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Finding a suitable home loan interest rate is one of the most important features to consider when comparing loans: a lower interest rate could mean more money in the budget for everyday living, and paying off your mortgage years earlier.
Making complicated financial decisions can be daunting, but it’s worth your time to find a suitable deal on your home loan interest rates.
Banking and finance can seem like it has a language all of its own. By getting across some of the terms banks and lenders use when they talk about interest rates, you can put yourself in a good position to find competitive interest rates on a home loan that suits you.
Terms to understand:
When you start researching home loan interest rates, using a comparison site helps to compare apples with apples: you can compare mortgage rates, fees, and other loan features side by side and see exactly where they’re different.
Interest rates are important, but they’re not the whole story – each lender will have their own fees and charges. When comparing home loans, look at the comparison rate as well as the interest rate3. The comparison rate includes the interest rate and most fees and charges, combined as a single percentage figure.
It’s also a good idea to get across interest rates and what they’ve been doing in the Australian market4. Are they going up or down? What’s the average interest rate this month? Is it worthwhile considering a fixed rate home loan, or a partially fixed rate loan, where you pay a fixed rate on some of your loan, and a variable rate on the other part of your loan?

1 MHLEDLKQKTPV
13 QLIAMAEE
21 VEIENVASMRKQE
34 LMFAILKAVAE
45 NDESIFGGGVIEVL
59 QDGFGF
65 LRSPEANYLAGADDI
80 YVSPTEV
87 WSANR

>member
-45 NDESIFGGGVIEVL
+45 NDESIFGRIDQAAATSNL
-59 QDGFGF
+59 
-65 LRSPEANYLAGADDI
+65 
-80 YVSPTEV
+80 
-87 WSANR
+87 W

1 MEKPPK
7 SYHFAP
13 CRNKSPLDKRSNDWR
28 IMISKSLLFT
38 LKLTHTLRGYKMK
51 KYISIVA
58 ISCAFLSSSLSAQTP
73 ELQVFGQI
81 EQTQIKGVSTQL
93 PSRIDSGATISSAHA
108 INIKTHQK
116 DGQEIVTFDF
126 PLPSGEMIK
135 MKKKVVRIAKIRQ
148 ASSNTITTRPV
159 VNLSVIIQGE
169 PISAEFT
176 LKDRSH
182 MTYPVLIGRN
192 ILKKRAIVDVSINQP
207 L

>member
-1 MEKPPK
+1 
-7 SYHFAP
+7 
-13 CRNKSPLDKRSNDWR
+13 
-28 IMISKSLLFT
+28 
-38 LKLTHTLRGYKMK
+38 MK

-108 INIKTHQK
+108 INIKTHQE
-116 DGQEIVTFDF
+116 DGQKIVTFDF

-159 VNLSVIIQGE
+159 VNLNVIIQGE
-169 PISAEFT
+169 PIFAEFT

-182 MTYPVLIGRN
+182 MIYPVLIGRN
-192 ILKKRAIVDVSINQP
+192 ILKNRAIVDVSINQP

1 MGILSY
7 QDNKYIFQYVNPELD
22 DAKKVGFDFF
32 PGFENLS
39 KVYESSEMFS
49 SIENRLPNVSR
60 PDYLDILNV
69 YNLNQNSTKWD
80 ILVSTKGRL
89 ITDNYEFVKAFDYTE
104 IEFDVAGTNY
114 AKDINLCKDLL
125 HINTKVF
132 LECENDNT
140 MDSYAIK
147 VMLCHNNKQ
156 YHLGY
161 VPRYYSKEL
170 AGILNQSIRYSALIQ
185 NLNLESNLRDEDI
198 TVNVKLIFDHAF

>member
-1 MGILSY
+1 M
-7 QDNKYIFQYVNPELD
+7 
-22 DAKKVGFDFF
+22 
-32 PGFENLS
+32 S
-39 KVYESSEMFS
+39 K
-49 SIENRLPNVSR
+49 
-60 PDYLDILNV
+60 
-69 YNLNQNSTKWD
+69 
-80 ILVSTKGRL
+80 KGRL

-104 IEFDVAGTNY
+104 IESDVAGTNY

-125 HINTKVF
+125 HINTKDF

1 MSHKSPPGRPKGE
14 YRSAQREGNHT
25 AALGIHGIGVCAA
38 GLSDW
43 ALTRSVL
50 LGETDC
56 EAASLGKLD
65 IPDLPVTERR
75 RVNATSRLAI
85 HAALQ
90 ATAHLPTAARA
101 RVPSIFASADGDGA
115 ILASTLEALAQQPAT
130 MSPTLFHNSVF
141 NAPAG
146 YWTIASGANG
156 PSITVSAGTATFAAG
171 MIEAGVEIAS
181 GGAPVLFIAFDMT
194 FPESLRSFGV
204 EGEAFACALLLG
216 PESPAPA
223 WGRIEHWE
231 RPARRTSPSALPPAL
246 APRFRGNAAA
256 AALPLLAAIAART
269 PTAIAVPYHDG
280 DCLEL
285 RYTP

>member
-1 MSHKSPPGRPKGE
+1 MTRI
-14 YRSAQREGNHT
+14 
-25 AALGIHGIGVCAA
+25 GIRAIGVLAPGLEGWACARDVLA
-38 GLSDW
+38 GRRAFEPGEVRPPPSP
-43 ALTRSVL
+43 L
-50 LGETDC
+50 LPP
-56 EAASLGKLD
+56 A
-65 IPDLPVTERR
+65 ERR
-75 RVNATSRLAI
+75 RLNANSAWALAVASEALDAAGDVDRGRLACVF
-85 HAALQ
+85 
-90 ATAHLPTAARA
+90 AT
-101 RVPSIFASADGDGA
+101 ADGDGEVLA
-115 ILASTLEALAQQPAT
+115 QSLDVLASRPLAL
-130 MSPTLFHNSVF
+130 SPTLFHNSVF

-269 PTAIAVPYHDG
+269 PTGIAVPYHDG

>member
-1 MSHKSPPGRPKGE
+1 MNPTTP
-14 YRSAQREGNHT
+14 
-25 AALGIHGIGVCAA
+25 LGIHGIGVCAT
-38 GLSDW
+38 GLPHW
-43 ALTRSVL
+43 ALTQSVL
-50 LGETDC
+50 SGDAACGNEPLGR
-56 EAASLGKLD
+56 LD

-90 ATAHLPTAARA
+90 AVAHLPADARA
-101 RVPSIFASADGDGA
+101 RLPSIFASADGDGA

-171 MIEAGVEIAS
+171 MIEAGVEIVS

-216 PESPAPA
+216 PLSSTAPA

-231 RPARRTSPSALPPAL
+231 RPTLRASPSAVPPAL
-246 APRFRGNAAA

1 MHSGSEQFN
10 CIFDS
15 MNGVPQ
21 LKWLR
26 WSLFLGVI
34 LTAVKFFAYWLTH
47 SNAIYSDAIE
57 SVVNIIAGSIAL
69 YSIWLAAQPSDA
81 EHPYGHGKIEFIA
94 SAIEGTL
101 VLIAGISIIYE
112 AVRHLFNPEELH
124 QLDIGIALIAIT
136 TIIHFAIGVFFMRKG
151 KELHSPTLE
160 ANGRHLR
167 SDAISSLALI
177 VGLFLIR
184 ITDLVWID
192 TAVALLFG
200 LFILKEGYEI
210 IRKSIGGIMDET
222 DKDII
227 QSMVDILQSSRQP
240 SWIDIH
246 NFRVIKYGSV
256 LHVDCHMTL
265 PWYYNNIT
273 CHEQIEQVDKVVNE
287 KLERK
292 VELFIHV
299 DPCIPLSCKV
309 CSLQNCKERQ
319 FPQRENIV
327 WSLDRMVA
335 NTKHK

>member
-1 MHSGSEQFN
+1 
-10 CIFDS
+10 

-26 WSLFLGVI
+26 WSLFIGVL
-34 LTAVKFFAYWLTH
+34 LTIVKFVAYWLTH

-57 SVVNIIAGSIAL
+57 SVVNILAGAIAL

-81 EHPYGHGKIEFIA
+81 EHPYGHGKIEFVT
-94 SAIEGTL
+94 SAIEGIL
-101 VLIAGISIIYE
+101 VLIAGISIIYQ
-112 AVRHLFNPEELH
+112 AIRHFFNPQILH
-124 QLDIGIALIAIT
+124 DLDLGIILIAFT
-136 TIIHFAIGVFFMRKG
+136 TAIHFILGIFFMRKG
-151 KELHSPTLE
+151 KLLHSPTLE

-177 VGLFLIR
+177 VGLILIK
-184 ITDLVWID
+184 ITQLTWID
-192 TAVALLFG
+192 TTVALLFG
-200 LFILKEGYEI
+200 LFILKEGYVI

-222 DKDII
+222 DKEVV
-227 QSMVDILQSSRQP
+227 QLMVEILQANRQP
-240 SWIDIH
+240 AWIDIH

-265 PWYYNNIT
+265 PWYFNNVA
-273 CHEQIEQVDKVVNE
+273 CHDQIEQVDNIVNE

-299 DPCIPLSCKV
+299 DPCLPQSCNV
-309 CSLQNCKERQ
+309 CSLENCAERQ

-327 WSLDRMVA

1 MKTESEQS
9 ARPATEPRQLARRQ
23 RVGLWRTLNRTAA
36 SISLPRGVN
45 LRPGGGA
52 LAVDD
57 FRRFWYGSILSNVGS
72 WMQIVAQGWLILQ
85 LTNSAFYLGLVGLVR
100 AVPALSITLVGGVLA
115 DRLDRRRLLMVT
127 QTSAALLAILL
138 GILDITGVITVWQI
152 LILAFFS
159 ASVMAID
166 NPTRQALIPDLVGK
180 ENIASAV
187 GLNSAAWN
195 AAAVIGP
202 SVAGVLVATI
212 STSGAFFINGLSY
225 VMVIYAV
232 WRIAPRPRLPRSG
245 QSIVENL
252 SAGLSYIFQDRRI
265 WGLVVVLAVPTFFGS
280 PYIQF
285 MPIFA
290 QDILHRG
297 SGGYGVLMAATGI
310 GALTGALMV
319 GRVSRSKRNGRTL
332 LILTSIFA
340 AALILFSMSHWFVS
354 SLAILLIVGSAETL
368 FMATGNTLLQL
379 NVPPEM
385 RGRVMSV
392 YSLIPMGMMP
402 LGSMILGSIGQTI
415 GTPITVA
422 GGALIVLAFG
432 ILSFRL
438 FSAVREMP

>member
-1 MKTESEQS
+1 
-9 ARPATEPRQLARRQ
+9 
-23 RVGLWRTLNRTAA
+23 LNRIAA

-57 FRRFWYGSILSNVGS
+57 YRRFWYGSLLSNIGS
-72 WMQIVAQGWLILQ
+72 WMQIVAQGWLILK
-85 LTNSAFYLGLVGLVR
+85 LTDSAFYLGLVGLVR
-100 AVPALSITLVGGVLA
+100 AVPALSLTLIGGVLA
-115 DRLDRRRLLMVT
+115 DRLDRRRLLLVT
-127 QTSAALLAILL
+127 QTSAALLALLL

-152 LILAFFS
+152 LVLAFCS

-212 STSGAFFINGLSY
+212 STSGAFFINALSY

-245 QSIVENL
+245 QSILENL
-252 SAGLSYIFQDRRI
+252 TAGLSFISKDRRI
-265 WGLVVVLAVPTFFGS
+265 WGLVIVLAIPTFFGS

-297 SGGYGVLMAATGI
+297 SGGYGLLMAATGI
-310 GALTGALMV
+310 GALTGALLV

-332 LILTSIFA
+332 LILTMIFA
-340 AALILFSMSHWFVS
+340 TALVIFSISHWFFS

Be cautious of selling points such as low interest rates for the first couple of years (known as the honeymoon period), and claims that home loan features will help you pay off your loan faster – usually the only way to do that is by increasing your repayments, lowering fees and having a home loan with competitive interest rates.
A basic or ‘no-frills’ home loan will generally have a lower comparison rate than a home loan with features such as a redraw facility, offset account or line of credit5. These features can be convenient, but they’re not free – loans with these features may charge higher interest rates or have ongoing fees that add up over the course of the loan.
If you’re thinking about a mortgage for an investment property6, it’s likely to have slightly different conditions – and a different interest rate – than a standard ‘owner-occupier’ home loan. You may be able to access an interest only loan, or use equity in a property you already own.
Unfortunately, there are no prizes for loyal customers – when you investigate the interest rate and fees for your current mortgage, you may find you’re not getting a great deal with your home loan interest rate. This could be adding years to your mortgage.
Don’t fall into the trap of staying with your lender because it seems too complicated to refinance to another lender with a lower interest rate.
If you compare interest rates and features and see a better deal, the new lender can probably help you switch without too much hassle. Refinancing too often is likely to cost you more than it saves, but that doesn’t mean you shouldn’t set aside time for a quick, regular check in on whether your home loan interest rate and features are still working for you.
If you do find you aren’t getting a good deal and decide you want to change lenders, you’ll need to weigh up lower interest rates with the costs of changing home loan providers, which may include exit or break fees, and establishment fees.